A lot of the work is really centered around womanhood, and I think recently, I’m speaking more from distinct places in black womanhood.
- How long have you been writing and performing poetry?
I’ve been writing since I was 7 (poetry since I was about 9). I’ve only been performing poetry for the last year.
- What did you think your “biggest break” or “greatest opportunity” has been so far with poetry?
Making it to NPS Final Stage in 2013, as a Golden Poem Award Showcase performer was definitely my biggest “break,” without a doubt.
- What does your family think of your poetry and do they support you?
My father is a military man, so…initially he wasn’t really on board. He really wanted me to join the air force. Lmao. But I think his scope of what poetry had/has the capacity to be was just narrow, until I started bringing more of it into his space, through what was happening in my life. He’s more supportive, now. My mom’s always excited and trying to tell me what I should write about next. I love it.
- What do you do when you’re not doing poetry?
Watching Grey’s Anatomy; scouring the earth for 90’s hip hop on wax; crocheting; watching reruns of Living Single and the Cosby Show; flirting with the Arabic language (I want to learn Arabic sooooo bad); EATING.
- Which poem or poems do you love to perform the most and why?
That’s hard to say. It changes every few months. Right now, I’m in love with a sestina I wrote, and that’s one I’ve been reading a lot, lately. I actually just performed that for Patricia Smith!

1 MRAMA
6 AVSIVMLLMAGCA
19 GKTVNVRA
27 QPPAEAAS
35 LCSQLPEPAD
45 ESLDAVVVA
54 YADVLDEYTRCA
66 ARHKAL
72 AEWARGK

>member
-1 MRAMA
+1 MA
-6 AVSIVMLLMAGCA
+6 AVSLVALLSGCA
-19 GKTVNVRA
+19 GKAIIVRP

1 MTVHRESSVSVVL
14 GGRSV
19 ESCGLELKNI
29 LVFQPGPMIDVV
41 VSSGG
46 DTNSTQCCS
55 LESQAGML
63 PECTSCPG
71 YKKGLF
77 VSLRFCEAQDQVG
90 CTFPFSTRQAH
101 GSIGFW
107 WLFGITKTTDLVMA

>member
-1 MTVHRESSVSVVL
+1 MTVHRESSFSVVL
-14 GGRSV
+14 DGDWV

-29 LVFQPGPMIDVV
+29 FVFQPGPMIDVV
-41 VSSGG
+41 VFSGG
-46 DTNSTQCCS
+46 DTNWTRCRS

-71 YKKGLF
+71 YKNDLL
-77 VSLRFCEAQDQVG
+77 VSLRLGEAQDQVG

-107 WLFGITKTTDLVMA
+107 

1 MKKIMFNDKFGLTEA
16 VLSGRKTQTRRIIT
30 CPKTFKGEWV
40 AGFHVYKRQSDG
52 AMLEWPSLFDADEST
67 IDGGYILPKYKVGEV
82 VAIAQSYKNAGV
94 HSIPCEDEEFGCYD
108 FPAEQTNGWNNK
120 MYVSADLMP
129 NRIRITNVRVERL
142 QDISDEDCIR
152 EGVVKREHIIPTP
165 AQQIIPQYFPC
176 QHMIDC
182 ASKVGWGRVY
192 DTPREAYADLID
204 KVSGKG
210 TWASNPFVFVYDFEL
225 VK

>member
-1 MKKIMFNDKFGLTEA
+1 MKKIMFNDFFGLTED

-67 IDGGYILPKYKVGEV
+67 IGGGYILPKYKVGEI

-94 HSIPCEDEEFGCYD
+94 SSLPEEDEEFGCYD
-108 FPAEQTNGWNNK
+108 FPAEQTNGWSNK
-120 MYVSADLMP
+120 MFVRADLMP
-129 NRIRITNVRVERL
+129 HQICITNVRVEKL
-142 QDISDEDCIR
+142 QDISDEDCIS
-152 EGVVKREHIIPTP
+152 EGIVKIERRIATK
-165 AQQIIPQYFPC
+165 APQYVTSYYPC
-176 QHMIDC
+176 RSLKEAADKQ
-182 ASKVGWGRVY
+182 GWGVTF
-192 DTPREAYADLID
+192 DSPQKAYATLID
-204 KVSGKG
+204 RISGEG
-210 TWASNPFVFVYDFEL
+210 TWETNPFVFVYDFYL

- Where would you like to see yourself within the next 3 to 5 years as an artist?
Writing, traveling, performing, and teaching poetry in places beyond the US. I really see myself becoming more self-assured and finally able to understand myself, artistically. I think, then I’d be able to really dig into other aspects of poetry. It’s a process.
- What do you do to get ready for a show?
Panic. Pray. Panic. Repeat.
- What is your wildest poet/poetry story?
- What is the furthest show from home that you have done?
My first show was at Dartmouth, in New Hampshire. So far, that’s been the farthest.
- If you could perform with anyone in the world, either dead or alive, who would it be? Why?
Patricia Smith because she reads on page, and that’s important in more ways than I can really explain. AND! Toni Morrison, because she’s a badass, and was one of the first black women writers to address more of the unspoken experiences of black womanhood. Both of these women are also my patron saints. Just sayin.